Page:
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Chemicals dumped in Oldsmar sewers halt production of reclaimed water

Lawn sprinklers that use reclaimed water fell silent after highly acidic chemicals were dumped into the sewers. It forced Oldsmar to shut down its reclaimed water system. | photo

Lawn sprinklers that use reclaimed water fell silent after highly acidic chemicals were dumped into the sewers. It forced Oldsmar to shut down its reclaimed water system.

OLDSMAR — Lawn sprinklers fell silent this week in Oldsmar after someone dumped a highly acidic chemical into the sewers and the city was forced to shut down the reclaimed water system.

City officials aren't sure when the irrigation water can be turned back on.

Drinking water is not affected.

"It's a good thing it rained yesterday," said Public Works director Lisa Rhea, "and it's supposed to rain this weekend."

Now, no one can use reclaimed water until a cluster of microorganisms grows back.

The dumping of the chemicals created a full-out emergency at the city's water treatment plant. Rhea, a former science teacher, said that sometime before sunrise Tuesday, an unidentified party apparently emptied the potent sludge into a storm drain or manhole.

Operators at Oldsmar's water treatment plant quickly noticed­ a problem and closed the reclaimed water valves. No tainted fluids left the city's million-gallon reclaimed tank, Rhea said.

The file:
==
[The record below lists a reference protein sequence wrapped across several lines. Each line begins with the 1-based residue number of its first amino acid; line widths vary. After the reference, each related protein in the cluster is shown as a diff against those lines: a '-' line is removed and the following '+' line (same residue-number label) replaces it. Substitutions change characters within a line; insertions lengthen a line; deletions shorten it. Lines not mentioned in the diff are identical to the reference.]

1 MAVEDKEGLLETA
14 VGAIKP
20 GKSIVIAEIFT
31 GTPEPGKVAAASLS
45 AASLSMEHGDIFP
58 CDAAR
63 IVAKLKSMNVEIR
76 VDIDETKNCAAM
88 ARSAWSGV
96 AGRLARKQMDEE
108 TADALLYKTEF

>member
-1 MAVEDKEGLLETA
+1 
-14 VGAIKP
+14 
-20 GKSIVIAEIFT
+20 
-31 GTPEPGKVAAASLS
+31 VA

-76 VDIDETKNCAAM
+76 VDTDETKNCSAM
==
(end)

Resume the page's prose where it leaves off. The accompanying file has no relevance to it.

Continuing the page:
"It was like a fire drill," she said. "It's very serious. We've been aggressively pursuing this."

The worst damage done by the dumping: The chemical killed most of the microorganisms the city uses to break down sewage. Now, the city must wait for the few microorganisms left to reproduce to the number necessary to meet state standards. The recent warm weather, she said, should hasten the process.

"We've done everything we can do," Rhea said. "There's no way to know how long it'll take."

Most of Oldsmar's reclaimed water is used to irrigate residents' lawns, Rhea said. Pinellas County sometimes buys it.

Oldsmar officials notified the Pinellas County Sheriff's Office so deputies could keep watch for others who may be inclined to pump pesticides or liquid metals, for example, into the sewer system. It's illegal and extremely damaging, Rhea said.

Meanwhile, city staff members swabbed samples of Tuesday's dumped chemicals and sent them to a lab for testing.

"We think it was ignorant, not malicious," Rhea said. "But one more hit like that could wipe out our whole waste plant."

Danielle Paquette can be reached at or (727) 445-4224.

Chemicals dumped in Oldsmar sewers halt production of reclaimed water 03/21/13 [Last modified: Friday, March 22, 2013 2:03pm]
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